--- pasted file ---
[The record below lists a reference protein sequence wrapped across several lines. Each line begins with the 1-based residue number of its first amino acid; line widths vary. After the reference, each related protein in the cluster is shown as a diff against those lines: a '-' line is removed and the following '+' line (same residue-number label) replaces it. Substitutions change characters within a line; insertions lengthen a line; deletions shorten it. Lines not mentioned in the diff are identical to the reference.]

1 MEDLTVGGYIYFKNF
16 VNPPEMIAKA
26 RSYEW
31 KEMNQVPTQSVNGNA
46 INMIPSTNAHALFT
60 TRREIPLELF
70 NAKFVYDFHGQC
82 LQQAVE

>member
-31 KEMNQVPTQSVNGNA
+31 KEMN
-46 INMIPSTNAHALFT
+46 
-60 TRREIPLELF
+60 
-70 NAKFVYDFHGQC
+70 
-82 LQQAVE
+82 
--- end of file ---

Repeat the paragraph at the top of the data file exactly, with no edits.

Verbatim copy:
[The record below lists a reference protein sequence wrapped across several lines. Each line begins with the 1-based residue number of its first amino acid; line widths vary. After the reference, each related protein in the cluster is shown as a diff against those lines: a '-' line is removed and the following '+' line (same residue-number label) replaces it. Substitutions change characters within a line; insertions lengthen a line; deletions shorten it. Lines not mentioned in the diff are identical to the reference.]